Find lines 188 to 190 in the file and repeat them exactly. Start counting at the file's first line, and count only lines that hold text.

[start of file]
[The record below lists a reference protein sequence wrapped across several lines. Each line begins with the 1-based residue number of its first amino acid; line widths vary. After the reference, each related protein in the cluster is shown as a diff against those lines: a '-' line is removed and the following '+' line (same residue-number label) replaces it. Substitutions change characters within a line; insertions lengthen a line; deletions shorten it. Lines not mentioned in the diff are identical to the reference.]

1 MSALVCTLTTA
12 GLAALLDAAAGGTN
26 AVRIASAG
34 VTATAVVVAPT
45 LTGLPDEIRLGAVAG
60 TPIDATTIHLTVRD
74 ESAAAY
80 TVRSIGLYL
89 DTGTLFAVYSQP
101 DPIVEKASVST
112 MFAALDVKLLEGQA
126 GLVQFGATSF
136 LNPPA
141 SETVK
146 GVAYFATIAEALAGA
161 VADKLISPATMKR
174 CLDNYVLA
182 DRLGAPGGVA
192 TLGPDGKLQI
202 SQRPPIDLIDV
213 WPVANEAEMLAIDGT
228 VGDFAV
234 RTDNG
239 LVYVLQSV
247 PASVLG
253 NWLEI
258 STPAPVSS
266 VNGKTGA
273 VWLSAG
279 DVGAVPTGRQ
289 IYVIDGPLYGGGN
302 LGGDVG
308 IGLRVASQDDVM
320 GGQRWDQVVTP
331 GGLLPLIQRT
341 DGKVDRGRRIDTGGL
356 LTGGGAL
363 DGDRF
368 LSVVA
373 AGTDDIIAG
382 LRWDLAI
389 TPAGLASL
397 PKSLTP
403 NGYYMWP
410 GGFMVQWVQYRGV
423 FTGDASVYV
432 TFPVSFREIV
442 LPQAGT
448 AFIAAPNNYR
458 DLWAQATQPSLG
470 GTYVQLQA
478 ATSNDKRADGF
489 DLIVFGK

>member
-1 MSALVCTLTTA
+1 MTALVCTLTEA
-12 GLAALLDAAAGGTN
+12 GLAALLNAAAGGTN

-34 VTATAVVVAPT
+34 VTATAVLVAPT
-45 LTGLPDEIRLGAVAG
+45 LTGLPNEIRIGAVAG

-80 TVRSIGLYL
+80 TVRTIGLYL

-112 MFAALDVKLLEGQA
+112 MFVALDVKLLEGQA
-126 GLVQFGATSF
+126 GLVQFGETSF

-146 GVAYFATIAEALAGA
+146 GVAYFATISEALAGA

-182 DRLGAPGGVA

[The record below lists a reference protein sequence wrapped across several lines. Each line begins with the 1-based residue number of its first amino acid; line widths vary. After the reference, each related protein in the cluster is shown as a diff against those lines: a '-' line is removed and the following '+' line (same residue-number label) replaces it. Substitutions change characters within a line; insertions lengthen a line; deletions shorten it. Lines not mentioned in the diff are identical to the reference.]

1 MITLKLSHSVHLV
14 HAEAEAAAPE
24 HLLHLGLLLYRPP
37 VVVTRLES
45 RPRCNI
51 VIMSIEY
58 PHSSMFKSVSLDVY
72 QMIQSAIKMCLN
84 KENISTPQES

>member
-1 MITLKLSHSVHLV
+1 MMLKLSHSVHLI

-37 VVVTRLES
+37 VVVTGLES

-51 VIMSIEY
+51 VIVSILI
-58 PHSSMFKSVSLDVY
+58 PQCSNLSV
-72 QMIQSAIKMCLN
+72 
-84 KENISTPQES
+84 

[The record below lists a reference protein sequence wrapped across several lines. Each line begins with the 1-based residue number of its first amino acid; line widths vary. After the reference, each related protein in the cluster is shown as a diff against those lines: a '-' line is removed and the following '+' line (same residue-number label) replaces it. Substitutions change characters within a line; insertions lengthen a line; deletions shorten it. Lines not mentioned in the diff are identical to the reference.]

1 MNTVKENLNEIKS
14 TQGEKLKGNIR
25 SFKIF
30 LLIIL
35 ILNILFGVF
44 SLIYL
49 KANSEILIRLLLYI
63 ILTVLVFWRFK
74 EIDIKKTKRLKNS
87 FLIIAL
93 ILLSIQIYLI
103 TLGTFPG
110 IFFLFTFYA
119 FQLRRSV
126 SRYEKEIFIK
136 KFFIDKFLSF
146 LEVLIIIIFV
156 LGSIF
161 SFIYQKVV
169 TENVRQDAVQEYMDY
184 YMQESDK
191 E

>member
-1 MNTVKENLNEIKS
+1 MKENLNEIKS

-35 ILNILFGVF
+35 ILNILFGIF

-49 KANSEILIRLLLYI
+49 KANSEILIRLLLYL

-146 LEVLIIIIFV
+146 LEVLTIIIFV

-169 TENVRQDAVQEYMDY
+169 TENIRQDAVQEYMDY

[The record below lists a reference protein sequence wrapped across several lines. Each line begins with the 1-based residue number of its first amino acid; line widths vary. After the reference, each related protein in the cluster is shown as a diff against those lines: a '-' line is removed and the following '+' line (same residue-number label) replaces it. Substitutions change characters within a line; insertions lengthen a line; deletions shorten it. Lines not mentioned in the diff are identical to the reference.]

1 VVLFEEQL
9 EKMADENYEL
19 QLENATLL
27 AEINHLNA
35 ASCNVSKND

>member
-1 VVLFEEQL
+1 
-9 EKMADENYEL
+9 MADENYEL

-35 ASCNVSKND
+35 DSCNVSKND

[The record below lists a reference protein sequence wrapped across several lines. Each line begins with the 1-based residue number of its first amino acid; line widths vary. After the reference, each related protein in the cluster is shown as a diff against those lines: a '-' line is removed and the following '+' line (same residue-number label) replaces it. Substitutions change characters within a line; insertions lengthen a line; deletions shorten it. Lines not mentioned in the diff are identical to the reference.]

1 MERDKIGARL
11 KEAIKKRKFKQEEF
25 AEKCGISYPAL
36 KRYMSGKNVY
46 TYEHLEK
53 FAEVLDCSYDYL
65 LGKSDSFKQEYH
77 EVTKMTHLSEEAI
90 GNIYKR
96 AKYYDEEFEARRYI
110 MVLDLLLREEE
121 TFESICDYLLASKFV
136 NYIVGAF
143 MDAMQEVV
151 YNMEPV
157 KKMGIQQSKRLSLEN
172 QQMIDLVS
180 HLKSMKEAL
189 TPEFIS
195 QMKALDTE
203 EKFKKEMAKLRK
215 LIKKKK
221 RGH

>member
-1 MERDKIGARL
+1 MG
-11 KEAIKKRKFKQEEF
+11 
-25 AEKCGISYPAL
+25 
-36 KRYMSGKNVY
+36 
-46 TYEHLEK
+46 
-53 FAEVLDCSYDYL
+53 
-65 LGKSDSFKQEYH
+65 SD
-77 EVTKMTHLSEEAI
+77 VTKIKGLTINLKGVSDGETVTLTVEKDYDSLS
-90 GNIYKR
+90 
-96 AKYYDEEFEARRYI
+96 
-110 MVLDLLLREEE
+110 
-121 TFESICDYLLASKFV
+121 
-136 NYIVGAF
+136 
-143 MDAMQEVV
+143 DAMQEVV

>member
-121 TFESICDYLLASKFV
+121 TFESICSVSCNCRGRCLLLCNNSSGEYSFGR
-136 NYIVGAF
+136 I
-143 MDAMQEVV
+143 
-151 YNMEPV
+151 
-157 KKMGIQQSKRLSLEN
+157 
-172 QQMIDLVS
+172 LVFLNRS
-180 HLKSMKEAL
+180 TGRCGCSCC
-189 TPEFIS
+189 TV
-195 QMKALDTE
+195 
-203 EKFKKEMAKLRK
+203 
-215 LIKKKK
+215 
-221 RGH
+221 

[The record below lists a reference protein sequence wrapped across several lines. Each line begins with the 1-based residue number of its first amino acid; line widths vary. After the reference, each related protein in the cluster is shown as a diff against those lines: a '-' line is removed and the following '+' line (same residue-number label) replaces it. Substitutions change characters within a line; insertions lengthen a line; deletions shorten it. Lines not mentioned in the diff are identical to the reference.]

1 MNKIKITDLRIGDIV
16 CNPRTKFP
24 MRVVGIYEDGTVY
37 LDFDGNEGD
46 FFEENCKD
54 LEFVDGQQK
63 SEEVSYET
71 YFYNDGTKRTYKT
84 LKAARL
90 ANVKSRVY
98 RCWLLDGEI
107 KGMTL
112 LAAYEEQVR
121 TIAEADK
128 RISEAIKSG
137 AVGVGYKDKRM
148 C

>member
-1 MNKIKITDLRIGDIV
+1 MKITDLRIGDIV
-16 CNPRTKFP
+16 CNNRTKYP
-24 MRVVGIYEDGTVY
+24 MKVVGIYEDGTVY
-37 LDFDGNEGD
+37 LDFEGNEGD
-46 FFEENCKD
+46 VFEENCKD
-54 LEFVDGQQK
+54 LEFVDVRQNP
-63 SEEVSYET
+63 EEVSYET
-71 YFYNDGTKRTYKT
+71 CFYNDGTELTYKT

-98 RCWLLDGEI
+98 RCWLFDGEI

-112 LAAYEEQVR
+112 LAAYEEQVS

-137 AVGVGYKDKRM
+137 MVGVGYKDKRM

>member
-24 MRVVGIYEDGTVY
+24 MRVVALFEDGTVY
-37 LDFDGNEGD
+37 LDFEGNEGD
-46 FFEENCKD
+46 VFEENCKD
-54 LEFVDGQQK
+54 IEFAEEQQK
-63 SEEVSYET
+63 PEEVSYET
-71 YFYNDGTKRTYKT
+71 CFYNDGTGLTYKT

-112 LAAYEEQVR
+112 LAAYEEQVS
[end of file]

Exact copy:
-110 MVLDLLLREEE
+110 
-121 TFESICDYLLASKFV